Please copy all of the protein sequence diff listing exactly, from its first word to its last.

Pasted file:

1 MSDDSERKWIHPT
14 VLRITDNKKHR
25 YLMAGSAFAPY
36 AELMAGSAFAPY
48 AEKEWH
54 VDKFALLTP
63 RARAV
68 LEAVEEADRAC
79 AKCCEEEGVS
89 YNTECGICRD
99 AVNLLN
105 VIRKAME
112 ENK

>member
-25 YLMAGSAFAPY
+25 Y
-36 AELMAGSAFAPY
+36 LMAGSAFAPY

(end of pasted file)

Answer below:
1 MSDDSERKWIHPT
14 VLRITDNKKHR
25 YLMAGSAFAPY
36 AELMAGSAFAPY
48 AEKEWH
54 VDKFALLTP
63 RARAV
68 LEAVEEADRAC
79 AKCCEEEGVS
89 YNTECGICRD
99 AVNLLN
105 VIRKAME
112 ENK

>member
-25 YLMAGSAFAPY
+25 Y
-36 AELMAGSAFAPY
+36 LMAGSAFAPY